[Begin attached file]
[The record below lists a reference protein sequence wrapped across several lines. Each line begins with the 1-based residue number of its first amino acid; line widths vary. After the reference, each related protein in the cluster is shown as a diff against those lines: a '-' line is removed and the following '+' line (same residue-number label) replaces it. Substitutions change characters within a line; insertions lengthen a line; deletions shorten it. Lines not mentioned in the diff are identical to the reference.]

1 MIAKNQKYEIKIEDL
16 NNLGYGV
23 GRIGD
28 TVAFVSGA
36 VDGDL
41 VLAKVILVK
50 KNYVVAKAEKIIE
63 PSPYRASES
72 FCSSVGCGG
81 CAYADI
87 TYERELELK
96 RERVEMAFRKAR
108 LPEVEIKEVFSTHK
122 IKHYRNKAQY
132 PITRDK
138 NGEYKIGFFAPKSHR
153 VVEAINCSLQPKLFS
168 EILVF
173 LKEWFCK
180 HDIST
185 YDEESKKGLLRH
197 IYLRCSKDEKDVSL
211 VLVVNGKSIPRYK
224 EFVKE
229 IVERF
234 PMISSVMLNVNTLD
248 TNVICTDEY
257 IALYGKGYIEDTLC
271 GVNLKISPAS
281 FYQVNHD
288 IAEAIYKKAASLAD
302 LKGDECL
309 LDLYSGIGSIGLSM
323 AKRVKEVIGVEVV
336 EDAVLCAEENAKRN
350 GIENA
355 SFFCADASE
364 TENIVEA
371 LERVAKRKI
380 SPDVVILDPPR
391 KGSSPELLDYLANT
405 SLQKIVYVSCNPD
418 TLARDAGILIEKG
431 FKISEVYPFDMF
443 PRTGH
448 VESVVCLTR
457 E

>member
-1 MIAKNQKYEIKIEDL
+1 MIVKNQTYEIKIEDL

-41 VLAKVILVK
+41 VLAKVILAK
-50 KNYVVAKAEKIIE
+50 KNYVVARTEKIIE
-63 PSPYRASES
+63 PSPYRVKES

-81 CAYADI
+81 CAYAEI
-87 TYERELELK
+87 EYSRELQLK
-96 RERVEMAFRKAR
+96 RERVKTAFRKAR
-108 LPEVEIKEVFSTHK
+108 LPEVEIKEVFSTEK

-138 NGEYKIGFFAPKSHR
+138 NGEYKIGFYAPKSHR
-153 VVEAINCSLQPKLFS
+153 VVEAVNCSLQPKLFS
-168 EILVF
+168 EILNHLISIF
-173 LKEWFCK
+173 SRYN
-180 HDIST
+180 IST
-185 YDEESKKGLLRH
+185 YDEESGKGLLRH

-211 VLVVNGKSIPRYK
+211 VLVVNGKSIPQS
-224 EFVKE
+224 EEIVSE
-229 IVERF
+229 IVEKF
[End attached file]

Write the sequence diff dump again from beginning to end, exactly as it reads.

[The record below lists a reference protein sequence wrapped across several lines. Each line begins with the 1-based residue number of its first amino acid; line widths vary. After the reference, each related protein in the cluster is shown as a diff against those lines: a '-' line is removed and the following '+' line (same residue-number label) replaces it. Substitutions change characters within a line; insertions lengthen a line; deletions shorten it. Lines not mentioned in the diff are identical to the reference.]

1 MIAKNQKYEIKIEDL
16 NNLGYGV
23 GRIGD
28 TVAFVSGA
36 VDGDL
41 VLAKVILVK
50 KNYVVAKAEKIIE
63 PSPYRASES
72 FCSSVGCGG
81 CAYADI
87 TYERELELK
96 RERVEMAFRKAR
108 LPEVEIKEVFSTHK
122 IKHYRNKAQY
132 PITRDK
138 NGEYKIGFFAPKSHR
153 VVEAINCSLQPKLFS
168 EILVF
173 LKEWFCK
180 HDIST
185 YDEESKKGLLRH
197 IYLRCSKDEKDVSL
211 VLVVNGKSIPRYK
224 EFVKE
229 IVERF
234 PMISSVMLNVNTLD
248 TNVICTDEY
257 IALYGKGYIEDTLC
271 GVNLKISPAS
281 FYQVNHD
288 IAEAIYKKAASLAD
302 LKGDECL
309 LDLYSGIGSIGLSM
323 AKRVKEVIGVEVV
336 EDAVLCAEENAKRN
350 GIENA
355 SFFCADASE
364 TENIVEA
371 LERVAKRKI
380 SPDVVILDPPR
391 KGSSPELLDYLANT
405 SLQKIVYVSCNPD
418 TLARDAGILIEKG
431 FKISEVYPFDMF
443 PRTGH
448 VESVVCLTR
457 E

>member
-1 MIAKNQKYEIKIEDL
+1 MIVKNQTYEIKIEDL

-41 VLAKVILVK
+41 VLAKVILAK
-50 KNYVVAKAEKIIE
+50 KNYVVARTEKIIE
-63 PSPYRASES
+63 PSPYRVKES

-81 CAYADI
+81 CAYAEI
-87 TYERELELK
+87 EYSRELQLK
-96 RERVEMAFRKAR
+96 RERVKTAFRKAR
-108 LPEVEIKEVFSTHK
+108 LPEVEIKEVFSTEK

-138 NGEYKIGFFAPKSHR
+138 NGEYKIGFYAPKSHR
-153 VVEAINCSLQPKLFS
+153 VVEAVNCSLQPKLFS
-168 EILVF
+168 EILNHLISIF
-173 LKEWFCK
+173 SRYN
-180 HDIST
+180 IST
-185 YDEESKKGLLRH
+185 YDEESGKGLLRH

-211 VLVVNGKSIPRYK
+211 VLVVNGKSIPQS
-224 EFVKE
+224 EEIVSE
-229 IVERF
+229 IVEKF